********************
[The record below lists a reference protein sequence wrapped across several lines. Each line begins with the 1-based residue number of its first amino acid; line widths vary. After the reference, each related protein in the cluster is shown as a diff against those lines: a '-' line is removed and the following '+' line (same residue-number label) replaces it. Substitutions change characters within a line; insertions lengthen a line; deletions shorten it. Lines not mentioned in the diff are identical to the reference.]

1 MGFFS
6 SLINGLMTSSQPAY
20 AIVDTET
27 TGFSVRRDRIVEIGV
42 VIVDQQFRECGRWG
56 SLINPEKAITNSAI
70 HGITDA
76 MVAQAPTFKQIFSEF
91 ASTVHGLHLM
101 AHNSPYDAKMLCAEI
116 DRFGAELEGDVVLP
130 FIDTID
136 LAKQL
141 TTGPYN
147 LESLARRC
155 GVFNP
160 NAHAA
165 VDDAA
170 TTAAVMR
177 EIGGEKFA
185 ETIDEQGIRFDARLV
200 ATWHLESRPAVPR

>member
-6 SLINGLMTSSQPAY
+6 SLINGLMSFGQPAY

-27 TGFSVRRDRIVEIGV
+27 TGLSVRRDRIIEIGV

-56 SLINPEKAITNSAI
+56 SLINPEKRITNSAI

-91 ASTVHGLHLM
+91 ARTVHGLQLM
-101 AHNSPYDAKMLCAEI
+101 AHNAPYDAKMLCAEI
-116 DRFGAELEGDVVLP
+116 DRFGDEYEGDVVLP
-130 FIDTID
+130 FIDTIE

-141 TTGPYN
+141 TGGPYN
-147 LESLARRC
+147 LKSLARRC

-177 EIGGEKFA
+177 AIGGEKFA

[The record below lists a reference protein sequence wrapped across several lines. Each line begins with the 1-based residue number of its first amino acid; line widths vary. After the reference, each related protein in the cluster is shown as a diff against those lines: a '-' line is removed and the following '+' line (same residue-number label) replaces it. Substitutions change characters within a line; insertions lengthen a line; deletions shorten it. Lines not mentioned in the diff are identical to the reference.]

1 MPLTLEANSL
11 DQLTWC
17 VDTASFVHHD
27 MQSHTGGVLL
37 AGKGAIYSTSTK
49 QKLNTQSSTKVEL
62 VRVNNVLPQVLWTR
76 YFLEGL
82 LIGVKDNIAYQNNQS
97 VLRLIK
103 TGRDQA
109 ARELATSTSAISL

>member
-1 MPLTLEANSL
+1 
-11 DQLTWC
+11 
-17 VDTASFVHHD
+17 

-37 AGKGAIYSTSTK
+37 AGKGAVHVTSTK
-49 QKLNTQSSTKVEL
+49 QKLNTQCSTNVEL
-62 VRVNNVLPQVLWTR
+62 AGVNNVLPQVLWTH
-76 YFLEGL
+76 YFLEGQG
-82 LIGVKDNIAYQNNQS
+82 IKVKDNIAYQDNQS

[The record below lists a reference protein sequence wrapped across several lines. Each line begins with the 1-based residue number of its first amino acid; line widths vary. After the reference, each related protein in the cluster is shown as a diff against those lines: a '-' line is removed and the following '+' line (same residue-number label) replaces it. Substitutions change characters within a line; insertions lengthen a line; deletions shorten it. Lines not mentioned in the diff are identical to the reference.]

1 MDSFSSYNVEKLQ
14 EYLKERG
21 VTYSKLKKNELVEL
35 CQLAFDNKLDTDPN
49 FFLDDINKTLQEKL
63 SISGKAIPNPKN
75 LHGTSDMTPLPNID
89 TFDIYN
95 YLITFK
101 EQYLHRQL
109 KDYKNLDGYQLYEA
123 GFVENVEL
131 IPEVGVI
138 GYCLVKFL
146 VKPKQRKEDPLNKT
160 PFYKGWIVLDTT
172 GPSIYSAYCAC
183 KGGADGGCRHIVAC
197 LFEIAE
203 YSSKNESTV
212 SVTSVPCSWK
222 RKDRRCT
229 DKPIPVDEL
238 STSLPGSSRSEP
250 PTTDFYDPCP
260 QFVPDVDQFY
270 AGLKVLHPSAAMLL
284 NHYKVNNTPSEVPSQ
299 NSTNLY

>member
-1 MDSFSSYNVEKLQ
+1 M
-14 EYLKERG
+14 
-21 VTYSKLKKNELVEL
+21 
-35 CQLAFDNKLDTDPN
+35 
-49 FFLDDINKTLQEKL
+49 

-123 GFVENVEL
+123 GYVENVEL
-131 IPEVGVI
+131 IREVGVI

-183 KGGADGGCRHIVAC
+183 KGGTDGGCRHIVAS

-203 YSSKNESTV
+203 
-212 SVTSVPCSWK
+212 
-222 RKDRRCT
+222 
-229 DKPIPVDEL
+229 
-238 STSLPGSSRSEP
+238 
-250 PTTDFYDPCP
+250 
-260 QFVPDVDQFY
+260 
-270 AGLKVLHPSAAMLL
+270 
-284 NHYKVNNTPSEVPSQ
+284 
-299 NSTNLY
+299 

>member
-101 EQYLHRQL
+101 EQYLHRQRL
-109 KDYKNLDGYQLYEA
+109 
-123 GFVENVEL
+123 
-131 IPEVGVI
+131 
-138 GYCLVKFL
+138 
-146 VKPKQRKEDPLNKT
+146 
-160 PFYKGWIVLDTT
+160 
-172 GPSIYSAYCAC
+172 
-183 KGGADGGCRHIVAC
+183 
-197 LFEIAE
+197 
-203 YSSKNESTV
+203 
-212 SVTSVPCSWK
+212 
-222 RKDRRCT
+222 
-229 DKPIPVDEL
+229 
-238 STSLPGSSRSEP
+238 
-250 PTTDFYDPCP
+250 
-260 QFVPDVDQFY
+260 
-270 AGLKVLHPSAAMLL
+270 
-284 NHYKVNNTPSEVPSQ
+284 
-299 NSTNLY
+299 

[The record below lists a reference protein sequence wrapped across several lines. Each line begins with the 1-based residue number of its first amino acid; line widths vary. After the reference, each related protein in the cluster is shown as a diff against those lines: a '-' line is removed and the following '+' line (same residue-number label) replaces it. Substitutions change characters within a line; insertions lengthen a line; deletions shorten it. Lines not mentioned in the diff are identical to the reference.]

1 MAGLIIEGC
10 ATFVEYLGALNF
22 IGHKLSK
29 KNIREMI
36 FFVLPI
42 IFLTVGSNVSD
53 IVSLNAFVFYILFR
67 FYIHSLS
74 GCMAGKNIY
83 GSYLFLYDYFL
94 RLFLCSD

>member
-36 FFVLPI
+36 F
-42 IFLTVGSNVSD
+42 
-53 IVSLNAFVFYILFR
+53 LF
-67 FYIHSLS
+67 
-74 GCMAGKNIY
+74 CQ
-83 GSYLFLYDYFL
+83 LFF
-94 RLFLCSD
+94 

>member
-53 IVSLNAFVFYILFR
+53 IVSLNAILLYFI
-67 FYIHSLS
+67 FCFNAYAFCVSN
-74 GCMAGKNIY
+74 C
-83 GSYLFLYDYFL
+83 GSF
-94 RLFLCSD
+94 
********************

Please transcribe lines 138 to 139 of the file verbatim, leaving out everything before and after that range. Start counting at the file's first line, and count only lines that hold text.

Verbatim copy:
-284 NHYKVNNTPSEVPSQ
+284 